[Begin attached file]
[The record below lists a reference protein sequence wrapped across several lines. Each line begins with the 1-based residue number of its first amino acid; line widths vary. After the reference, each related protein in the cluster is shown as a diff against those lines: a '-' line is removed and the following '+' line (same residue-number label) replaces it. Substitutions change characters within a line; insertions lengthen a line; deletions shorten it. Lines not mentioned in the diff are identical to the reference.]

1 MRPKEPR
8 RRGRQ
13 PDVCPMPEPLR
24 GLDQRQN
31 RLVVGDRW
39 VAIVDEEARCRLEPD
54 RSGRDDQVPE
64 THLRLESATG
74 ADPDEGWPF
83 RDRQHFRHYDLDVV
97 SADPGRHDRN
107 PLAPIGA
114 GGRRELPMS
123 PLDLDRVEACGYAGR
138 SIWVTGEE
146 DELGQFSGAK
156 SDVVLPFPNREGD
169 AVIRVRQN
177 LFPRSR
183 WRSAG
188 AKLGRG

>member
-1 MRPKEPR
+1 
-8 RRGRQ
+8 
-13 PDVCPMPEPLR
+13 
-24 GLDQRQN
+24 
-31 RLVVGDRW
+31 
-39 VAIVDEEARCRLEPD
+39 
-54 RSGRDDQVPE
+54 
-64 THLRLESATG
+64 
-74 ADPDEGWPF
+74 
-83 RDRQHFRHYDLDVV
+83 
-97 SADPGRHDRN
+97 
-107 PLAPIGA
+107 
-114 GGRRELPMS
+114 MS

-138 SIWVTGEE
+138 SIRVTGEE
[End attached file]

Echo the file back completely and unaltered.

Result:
[The record below lists a reference protein sequence wrapped across several lines. Each line begins with the 1-based residue number of its first amino acid; line widths vary. After the reference, each related protein in the cluster is shown as a diff against those lines: a '-' line is removed and the following '+' line (same residue-number label) replaces it. Substitutions change characters within a line; insertions lengthen a line; deletions shorten it. Lines not mentioned in the diff are identical to the reference.]

1 MRPKEPR
8 RRGRQ
13 PDVCPMPEPLR
24 GLDQRQN
31 RLVVGDRW
39 VAIVDEEARCRLEPD
54 RSGRDDQVPE
64 THLRLESATG
74 ADPDEGWPF
83 RDRQHFRHYDLDVV
97 SADPGRHDRN
107 PLAPIGA
114 GGRRELPMS
123 PLDLDRVEACGYAGR
138 SIWVTGEE
146 DELGQFSGAK
156 SDVVLPFPNREGD
169 AVIRVRQN
177 LFPRSR
183 WRSAG
188 AKLGRG

>member
-1 MRPKEPR
+1 
-8 RRGRQ
+8 
-13 PDVCPMPEPLR
+13 
-24 GLDQRQN
+24 
-31 RLVVGDRW
+31 
-39 VAIVDEEARCRLEPD
+39 
-54 RSGRDDQVPE
+54 
-64 THLRLESATG
+64 
-74 ADPDEGWPF
+74 
-83 RDRQHFRHYDLDVV
+83 
-97 SADPGRHDRN
+97 
-107 PLAPIGA
+107 
-114 GGRRELPMS
+114 MS

-138 SIWVTGEE
+138 SIRVTGEE